Introduction / first thoughts
Chances are, you've heard of this little thing called version control. The most basic implementations of which create a local repository with which to version your project source. If you're looking to get your repository up in the cloud without using Xcode's built-in local git repository, and you don't want to use a free open-source github account, the following is my account of the best way to set up a remote subversion repository. This knowledge is based on some existing articles that contained pieces of the puzzle, as well as some trial and error on my part. Let's get started!
Set up server repository
The point of this article being to set up a remote repository, this step will vary based on your hosting provider. I use DreamHost, and was able to follow their instructions to great success. When you're finished, you'll want a password secured subversion repository specifically for your new project, ready to start uploading files.
Set up global ignores for Subversion
There are a few file types you'll want to have your repository ignore. These include files specific to your local workspace, specific data Xcode stores per user, hidden files Apple uses for Spotlight information and so on. You can find your subversion configuration file at the following location: ~/.subversion/.
You'll want to locate the global-ignores line in the svn config file, uncomment it by removing the pound (#) sign, and adding the following text:
*.xcuserstate project.xcworkspace/ xcuserdata/ .DS_Store
When you're finished, the line should read as follows:
global-ignores = *.o *.lo *.la *.al .libs *.so *.so.[0-9]* *.a *.pyc *.pyo *.xcuserstate project.xcworkspace/ xcuserdata/ .DS_Store
New project in Xcode
On to Xcode! First things first, you'll want to change the default build directory. You don't want your build files indexed by subversion. In fact, subversion won't handle binary files properly. You can change the build path by going to Preferences > Locations and changing Derived Data to a custom path. I chose a custom folder in my Development directory, as shown. Really, it can be wherever you like. Keep in mind, this will affect all projects.
After your build directory has been changed, you'll make a new project in Xcode. Choose whichever template suits your needs best, or any pre-existing project templates you might have. It's easiest to go ahead and modify the project folder structure / initial file names at this time. Actions such as adding view controllers or classes you know you'll need, renaming existing controllers, etc. Renaming / moving / deleting existing files can be done at a later time, however, it's far easier to make these changes before you initially commit your project to the repository.
Next, we need to inform Xcode of the repository details. Repository settings are found under File > Source Control > Repositories...
Click the plus button in the bottom left, then select Add Repository... to create a new repository for your project, then fill in the settings appropriately. When asked about the settings for Trunk, Branches and tags, just enter: "trunk" "branches" and "tags". Those directories will be created as needed.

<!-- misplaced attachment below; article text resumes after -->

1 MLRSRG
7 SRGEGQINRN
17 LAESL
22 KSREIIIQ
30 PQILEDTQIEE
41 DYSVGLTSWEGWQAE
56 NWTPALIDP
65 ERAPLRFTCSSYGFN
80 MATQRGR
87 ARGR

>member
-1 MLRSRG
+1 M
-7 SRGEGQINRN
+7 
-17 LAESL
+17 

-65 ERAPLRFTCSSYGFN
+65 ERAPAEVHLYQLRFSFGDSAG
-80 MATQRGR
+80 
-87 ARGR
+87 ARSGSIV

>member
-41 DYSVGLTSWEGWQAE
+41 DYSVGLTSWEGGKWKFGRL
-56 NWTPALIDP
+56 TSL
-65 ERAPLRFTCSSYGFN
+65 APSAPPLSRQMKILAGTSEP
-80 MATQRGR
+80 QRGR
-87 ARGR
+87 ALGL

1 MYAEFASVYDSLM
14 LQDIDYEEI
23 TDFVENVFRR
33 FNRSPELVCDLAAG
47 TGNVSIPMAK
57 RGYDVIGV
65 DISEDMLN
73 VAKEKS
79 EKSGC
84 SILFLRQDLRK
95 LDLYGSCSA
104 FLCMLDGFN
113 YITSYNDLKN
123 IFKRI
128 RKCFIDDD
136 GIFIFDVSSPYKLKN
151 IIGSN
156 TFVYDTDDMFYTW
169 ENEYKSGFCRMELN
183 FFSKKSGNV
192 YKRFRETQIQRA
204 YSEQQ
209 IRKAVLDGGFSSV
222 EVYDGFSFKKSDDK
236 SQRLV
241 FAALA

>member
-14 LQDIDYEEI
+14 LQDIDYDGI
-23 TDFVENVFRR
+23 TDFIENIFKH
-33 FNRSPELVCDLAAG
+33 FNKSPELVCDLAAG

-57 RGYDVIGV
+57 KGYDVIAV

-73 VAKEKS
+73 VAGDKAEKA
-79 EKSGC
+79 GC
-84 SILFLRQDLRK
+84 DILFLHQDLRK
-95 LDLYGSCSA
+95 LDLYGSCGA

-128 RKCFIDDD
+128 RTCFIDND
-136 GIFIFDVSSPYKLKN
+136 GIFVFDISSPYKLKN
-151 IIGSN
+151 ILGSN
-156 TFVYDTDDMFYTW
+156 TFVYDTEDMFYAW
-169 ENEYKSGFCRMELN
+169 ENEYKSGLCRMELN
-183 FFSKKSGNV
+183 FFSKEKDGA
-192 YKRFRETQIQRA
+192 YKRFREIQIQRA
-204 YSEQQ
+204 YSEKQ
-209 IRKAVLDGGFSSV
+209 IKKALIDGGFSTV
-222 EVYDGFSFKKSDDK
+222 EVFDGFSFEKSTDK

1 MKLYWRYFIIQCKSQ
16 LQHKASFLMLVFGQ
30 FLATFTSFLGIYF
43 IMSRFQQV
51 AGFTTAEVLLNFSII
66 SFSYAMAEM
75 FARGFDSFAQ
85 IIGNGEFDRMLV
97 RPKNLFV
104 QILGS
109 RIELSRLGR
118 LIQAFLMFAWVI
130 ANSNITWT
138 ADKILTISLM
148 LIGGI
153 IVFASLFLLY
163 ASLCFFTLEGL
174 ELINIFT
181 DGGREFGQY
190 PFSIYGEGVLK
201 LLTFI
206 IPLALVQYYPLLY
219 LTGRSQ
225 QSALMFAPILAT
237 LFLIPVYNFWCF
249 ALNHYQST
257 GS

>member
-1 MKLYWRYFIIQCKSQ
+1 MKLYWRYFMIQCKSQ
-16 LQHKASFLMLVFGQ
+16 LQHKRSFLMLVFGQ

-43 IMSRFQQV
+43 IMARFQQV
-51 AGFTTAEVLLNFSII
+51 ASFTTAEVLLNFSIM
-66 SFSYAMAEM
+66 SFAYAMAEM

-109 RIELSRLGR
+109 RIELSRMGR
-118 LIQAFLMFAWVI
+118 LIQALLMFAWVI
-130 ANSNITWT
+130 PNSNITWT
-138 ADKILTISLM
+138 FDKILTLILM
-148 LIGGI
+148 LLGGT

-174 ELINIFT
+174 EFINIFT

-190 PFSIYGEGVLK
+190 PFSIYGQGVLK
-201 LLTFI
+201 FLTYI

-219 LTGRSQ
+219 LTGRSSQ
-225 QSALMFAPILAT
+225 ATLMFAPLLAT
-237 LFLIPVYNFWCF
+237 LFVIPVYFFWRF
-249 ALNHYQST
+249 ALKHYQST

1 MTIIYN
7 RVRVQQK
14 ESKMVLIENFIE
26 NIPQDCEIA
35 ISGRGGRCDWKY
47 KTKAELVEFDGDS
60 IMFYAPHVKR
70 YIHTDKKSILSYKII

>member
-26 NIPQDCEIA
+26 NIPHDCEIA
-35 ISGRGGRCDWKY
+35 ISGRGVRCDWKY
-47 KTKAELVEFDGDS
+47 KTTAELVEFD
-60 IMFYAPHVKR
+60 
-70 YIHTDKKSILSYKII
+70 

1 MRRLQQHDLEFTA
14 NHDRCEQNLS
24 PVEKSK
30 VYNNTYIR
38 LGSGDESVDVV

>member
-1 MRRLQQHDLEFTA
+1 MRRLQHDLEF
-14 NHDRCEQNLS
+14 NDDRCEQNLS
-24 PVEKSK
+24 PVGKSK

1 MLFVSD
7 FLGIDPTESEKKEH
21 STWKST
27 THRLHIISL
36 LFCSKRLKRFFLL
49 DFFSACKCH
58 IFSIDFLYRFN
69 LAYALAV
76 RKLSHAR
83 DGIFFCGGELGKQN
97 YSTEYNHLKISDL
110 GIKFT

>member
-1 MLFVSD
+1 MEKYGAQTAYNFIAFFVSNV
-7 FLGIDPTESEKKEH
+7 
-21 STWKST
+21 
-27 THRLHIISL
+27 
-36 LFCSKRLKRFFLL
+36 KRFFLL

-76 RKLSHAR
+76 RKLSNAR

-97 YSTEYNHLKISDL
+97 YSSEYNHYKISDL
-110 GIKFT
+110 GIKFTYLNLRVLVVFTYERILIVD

Import project to repository
Once you've added the repository to Xcode, it's time to import your project files! One quick note before you start: Xcode doesn't give you any feedback on the status of the import. No progress bar, no spinning beach ball, it just sits there. No indication at all regarding the status of the import. Just leave it alone to work in silence.
Since you've been warned, let's import those files! Click on the Trunk directory in the left pane, then the import button located bottom right. Select the folder containing your project, and Xcode starts chugging away (without any indication it's happening, of course).
Delete (move) old project
You can tell the import has completed when you see your project files listed in the repository.
After this is completed, make sure you close your Xcode project. Next, either move your original project directory to a temporary folder, or simply rename it. In the next step, we're going to request a copy of the project from the repository, and we need a safe place to save it.
Check out project from repository
To begin checking out your project, click on it in the Organizer pane. Then locate the checkout button in the lower left and click it. You'll be prompted for a directory in which to save the project you're checking out. You should choose your development folder.
As before, there will be no indication of progress. The only sign that this process has been completed will be a dialog asking if you'd like to open the newly checked out project.
After a little bit of trial and error (especially regarding properly ignoring unnecessary files), this method seems to be working very well so far. Hopefully you'll find it useful (if you aren't already using github, that is).
Again, when I was initially figuring this out for myself, the following post over on Blog Pav Blog was immensely helpful, and definitely worth a read. Especially if you have a sense of humor and want a few chuckles.